Have you ever found yourself faced with the need to add depth to something in your mix and you weren’t quite sure how to go about it? There are tons of different techniques for accomplishing this, but none more popular than reverb and delay.
The pair gets used multiple times throughout most mixes, often paired together for even more three-dimensional control.
Even though they’re commonplace in most studios, there are still questions swirling about over the right time and place to use them. A few things are certain – one is that they’re not completely interchangeable. Where a delay might sound perfectly fine as a substitute for a reverb, when and how it gets used has a massive impact on its effectiveness.
Today, I want to take a look at three of the most common situations you’ll be faced with where a delay is 100% the right choice over a reverb.
Adding Size To Guitars
One of the biggest and most obvious use cases for delays comes with guitars – especially if the part is a lead playing single notes or melodies (rather than rhythm parts). While rhythm guitars can also make use of delays, the results are more pronounced with leads.
Some guitarists have already made delays a huge part of their sound – just look at The Edge. What could be considered relatively straightforward writing is made massive by the use of delays. Single notes echo out as if they’re being played in a huge space without sounding muddy. Even for those with a drastically different tone, delays add a sense of grandeur that lead guitars fit perfectly within.
Just like lead guitars, lead vocals can benefit from short, fast delays to create a new energy and space around them. A fast vocal in particular can be difficult to use reverbs on because of the loss of intelligibility. Things start to get really muddy fast with lover reverb tails, but delays don’t suffer that same fate.
Mixing a vocal delay subtly under a lead vocal can be a great way to anchor it to the rest of the mix. These delays become more of a texture for the voice – giving it complexity and character when mixed at a lower level.
Better yet – try automating your vocal delays. By raising the level of your vocal delay or using your bypass switch to enable it only for the end of lines, you can create a classic delay throw that makes your vocal sound larger than life – just like the guitar leads.
Washed & Dried
While replacing reverbs with delays can make things sound bigger, that’s really not the only use case. One of the biggest benefits of making the switch comes when you’re doing it to clean up a washed out mix.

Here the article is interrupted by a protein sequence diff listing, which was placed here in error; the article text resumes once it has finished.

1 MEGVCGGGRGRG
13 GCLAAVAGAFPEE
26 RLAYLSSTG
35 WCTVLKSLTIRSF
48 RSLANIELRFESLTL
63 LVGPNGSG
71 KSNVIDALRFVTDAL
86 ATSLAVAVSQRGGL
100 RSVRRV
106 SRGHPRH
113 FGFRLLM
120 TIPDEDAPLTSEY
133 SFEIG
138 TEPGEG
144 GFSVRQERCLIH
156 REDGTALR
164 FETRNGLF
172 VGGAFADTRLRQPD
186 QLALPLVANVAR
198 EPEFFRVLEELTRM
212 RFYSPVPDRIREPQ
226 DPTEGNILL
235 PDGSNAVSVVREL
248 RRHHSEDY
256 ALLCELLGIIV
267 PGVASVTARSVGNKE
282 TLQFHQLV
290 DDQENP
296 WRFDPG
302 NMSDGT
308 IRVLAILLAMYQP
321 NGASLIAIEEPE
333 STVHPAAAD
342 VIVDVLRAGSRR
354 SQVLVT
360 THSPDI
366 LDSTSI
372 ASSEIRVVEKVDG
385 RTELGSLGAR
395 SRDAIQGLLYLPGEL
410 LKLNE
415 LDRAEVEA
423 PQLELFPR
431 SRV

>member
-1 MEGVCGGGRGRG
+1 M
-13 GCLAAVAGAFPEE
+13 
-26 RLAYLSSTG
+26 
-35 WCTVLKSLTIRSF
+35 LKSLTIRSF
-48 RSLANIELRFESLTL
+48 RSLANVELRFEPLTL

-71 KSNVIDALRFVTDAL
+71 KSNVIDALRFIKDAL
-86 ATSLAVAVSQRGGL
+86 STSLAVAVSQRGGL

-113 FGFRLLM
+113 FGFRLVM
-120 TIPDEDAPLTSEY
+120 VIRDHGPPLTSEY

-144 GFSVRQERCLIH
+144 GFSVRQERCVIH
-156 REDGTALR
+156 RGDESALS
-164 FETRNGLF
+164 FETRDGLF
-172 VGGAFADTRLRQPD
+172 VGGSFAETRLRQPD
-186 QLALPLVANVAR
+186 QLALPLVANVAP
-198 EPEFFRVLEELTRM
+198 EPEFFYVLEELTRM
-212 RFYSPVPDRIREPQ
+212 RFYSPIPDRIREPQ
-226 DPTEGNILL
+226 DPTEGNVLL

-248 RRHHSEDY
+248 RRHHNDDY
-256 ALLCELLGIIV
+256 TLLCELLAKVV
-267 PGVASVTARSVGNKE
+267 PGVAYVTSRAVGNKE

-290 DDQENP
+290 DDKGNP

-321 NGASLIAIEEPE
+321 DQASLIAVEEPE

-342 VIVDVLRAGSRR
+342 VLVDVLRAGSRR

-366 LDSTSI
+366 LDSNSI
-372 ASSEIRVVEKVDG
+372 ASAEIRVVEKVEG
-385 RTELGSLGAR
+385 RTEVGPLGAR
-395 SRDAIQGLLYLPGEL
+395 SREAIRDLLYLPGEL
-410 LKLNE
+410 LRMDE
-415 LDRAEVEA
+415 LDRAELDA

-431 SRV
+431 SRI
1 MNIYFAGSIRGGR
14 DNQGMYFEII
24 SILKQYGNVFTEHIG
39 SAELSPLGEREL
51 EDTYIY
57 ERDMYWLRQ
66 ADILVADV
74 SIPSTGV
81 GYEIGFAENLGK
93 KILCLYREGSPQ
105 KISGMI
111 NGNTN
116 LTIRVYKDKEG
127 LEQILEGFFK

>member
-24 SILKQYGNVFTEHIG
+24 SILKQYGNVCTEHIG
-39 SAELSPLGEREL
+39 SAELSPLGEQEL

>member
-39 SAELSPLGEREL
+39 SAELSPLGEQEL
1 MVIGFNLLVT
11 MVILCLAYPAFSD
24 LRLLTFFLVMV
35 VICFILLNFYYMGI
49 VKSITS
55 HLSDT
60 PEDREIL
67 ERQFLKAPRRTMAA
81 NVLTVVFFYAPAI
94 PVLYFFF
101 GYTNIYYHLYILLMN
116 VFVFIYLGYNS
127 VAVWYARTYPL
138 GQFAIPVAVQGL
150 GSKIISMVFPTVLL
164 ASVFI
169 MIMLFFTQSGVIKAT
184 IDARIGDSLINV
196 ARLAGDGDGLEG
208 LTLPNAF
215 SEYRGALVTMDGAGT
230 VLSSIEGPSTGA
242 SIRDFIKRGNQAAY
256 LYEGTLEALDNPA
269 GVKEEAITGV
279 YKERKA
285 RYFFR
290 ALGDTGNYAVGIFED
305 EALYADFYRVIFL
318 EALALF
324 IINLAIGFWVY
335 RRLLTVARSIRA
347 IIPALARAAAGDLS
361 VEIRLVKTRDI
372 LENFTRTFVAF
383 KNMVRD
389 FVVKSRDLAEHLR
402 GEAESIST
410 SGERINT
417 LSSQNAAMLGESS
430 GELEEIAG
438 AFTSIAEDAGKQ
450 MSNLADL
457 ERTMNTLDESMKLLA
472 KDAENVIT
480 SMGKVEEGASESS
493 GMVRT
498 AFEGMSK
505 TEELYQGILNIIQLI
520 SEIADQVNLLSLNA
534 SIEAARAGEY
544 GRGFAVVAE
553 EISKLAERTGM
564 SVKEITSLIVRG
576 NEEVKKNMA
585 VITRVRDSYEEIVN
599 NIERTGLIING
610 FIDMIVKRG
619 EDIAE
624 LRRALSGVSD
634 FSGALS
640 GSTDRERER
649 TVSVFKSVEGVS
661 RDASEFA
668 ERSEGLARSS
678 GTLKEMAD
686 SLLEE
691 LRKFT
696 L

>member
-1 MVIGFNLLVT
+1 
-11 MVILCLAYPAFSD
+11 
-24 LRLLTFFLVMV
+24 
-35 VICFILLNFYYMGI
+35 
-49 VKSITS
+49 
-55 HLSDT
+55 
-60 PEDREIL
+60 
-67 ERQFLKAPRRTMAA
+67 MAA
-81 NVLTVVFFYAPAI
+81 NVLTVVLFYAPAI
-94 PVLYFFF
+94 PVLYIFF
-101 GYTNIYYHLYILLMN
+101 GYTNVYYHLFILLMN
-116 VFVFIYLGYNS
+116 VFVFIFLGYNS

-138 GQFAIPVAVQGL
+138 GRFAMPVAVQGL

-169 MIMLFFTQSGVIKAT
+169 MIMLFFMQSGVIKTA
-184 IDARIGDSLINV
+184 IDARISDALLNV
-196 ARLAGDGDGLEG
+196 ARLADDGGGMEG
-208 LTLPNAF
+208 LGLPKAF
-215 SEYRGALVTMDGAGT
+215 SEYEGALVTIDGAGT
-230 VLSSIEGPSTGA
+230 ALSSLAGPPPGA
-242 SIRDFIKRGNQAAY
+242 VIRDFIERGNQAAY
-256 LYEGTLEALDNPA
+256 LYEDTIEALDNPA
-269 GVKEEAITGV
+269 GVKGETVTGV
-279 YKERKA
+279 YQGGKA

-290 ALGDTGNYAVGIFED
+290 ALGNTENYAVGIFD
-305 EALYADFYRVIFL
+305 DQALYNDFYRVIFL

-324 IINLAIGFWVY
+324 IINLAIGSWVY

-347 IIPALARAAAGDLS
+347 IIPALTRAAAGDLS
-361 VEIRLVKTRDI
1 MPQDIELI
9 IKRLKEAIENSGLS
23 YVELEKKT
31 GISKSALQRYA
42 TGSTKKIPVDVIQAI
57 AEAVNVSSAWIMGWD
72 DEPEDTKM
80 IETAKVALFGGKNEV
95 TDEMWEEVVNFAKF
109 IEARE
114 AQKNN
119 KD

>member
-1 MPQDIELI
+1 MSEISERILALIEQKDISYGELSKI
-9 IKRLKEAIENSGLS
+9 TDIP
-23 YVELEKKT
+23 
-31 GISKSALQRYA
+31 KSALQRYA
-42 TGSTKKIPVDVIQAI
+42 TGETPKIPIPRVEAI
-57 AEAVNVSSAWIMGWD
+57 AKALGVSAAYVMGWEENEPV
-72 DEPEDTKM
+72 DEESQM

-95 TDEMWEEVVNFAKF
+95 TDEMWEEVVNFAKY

You know the mixes I’m talking about: so drenched in reverb you can’t really pick out a single clear instrument in the entire song.
There are plenty of ways to end up in this situation, usually by using too much reverb on a few tracks or sometimes just by using too many different reverbs in a single mix. The nice part of swapping some of those reverbs for delays is that it cleans up the washed out effect without really affecting the depth and space you were trying to create with those reverbs in the first place.
Don’t get me wrong – some genres really benefit from the washed out style. I just want you to end up there intentionally, not as a result of poor mixing practices!
Making The Adjustment
As you test the waters switching from reverb to delay, you’ll quickly see that not all time-based effects are created equally. More importantly, stock plugins aren’t always going to cover your bases. You can get some great sounds from stock reverbs and delays, but for the best compatibility, you’ll want to start thinking outside of the box a bit.
For reverbs, this means looking at tools like convolution reverbs that give you impulse response-based models of real-world spaces. For delays, this means using analog-modeled plugins based on tape delays and other forms of natural delays.
Check out some of the options available and when you find one that really resonates with you – add it to your workflow!
Your Signal Chain
In order to maximize the results of your reverbs and delays, you’ll always want to consider where they fit into your signal chain. Most professionals choose to use separate aux tracks for their time-based effects to gain more flexibility than simply loading them onto a track offers.
To really understand these kinds of approaches, make sure you download a copy of Virtual Signal Chain Secrets – our eBook that covers everything from gain staging to compression and beyond!